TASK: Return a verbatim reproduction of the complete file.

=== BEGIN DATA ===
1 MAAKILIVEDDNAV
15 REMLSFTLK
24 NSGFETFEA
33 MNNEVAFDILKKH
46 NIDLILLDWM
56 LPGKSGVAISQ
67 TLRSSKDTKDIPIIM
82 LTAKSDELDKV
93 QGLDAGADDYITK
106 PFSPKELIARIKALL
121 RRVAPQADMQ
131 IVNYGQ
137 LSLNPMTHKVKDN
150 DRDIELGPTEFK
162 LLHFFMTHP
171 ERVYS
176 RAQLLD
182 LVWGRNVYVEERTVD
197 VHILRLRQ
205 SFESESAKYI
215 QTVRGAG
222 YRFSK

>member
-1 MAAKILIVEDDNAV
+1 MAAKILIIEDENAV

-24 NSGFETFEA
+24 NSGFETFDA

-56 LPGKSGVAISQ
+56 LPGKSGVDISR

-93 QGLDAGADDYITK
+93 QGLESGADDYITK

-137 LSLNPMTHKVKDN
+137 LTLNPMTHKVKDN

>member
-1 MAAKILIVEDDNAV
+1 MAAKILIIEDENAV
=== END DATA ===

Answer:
1 MAAKILIVEDDNAV
15 REMLSFTLK
24 NSGFETFEA
33 MNNEVAFDILKKH
46 NIDLILLDWM
56 LPGKSGVAISQ
67 TLRSSKDTKDIPIIM
82 LTAKSDELDKV
93 QGLDAGADDYITK
106 PFSPKELIARIKALL
121 RRVAPQADMQ
131 IVNYGQ
137 LSLNPMTHKVKDN
150 DRDIELGPTEFK
162 LLHFFMTHP
171 ERVYS
176 RAQLLD
182 LVWGRNVYVEERTVD
197 VHILRLRQ
205 SFESESAKYI
215 QTVRGAG
222 YRFSK

>member
-1 MAAKILIVEDDNAV
+1 MAAKILIIEDENAV

-24 NSGFETFEA
+24 NSGFETFDA

-56 LPGKSGVAISQ
+56 LPGKSGVDISR

-93 QGLDAGADDYITK
+93 QGLESGADDYITK

-137 LSLNPMTHKVKDN
+137 LTLNPMTHKVKDN

>member
-1 MAAKILIVEDDNAV
+1 MAAKILIIEDENAV